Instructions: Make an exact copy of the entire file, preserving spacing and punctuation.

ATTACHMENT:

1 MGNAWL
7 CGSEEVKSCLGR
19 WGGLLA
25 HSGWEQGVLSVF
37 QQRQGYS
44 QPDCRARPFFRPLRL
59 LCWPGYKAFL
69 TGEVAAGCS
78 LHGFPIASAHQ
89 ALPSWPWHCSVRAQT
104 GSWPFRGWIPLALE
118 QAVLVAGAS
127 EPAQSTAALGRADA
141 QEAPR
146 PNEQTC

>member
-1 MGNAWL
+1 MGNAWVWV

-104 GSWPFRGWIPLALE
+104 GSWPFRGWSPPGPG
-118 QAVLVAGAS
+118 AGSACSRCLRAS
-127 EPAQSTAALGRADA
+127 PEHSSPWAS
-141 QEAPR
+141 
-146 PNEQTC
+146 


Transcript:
1 MGNAWL
7 CGSEEVKSCLGR
19 WGGLLA
25 HSGWEQGVLSVF
37 QQRQGYS
44 QPDCRARPFFRPLRL
59 LCWPGYKAFL
69 TGEVAAGCS
78 LHGFPIASAHQ
89 ALPSWPWHCSVRAQT
104 GSWPFRGWIPLALE
118 QAVLVAGAS
127 EPAQSTAALGRADA
141 QEAPR
146 PNEQTC

>member
-1 MGNAWL
+1 MGNAWVWV

-104 GSWPFRGWIPLALE
+104 GSWPFRGWSPPGPG
-118 QAVLVAGAS
+118 AGSACSRCLRAS
-127 EPAQSTAALGRADA
+127 PEHSSPWAS
-141 QEAPR
+141 
-146 PNEQTC
+146 